Art History - Areas of Focus
While I have explored a broad range of Western Art, delving a little bit deeper into more modern art pertaining to society and social issue in the last two to three hundred years, my primary focus and interest in art history has been Japanese art. Before I even started at the University of Washington, I took two years of Japanese language at Bellevue College as a Running Start student. During my time at the UW, I have taken classes about Japanese art in general, Japanese Tea Ceremony (Chado), Japanese Woodblock Prints (Ukiyo-e) and Japanese Cinema, the phenomenon of Japonisme - the influences of Japanese art on the West and vice versa in the mid-nineteenth and early twentieth centuries, as well as attended a one month Exploration Seminar in Japan, centered around temples, shrines, and pilgrimage. Throughout this time I have been drawn to topics in Japanese art and developed a deeper understanding of Japanese culture and esthetics. I am especially interest in Buddhist art, especially Chado and Zen-inspired art, as well as the general esthetics and themes of Japanese art and how they are reflected in the modern culture and society of Japan. It’s fascinating how one of the most modernized societies in the world also has some of the most preserved historical artifacts and traditions. It was seeing this that sparked my interest in building and strengthening communities through past cultures and traditions and gave me the idea for my CEP senior project.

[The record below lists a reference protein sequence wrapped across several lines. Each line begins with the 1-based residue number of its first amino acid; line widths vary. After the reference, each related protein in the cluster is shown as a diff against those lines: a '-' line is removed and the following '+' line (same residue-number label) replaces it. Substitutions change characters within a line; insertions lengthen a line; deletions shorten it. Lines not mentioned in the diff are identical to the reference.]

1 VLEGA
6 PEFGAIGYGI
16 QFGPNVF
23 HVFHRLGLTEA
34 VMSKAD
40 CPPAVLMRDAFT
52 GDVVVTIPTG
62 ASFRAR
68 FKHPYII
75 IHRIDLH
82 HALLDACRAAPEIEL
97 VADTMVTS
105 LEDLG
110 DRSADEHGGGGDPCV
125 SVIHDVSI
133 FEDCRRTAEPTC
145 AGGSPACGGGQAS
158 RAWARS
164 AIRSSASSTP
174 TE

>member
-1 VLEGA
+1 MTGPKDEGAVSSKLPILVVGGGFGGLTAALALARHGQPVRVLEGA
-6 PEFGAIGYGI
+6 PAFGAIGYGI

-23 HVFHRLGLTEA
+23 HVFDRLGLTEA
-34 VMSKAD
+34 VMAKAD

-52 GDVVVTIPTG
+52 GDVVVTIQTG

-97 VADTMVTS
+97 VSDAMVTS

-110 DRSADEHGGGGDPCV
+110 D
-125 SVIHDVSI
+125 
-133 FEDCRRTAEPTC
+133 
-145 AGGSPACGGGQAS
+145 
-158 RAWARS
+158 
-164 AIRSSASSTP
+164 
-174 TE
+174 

All original content © 2014 Anastasia Ivanova.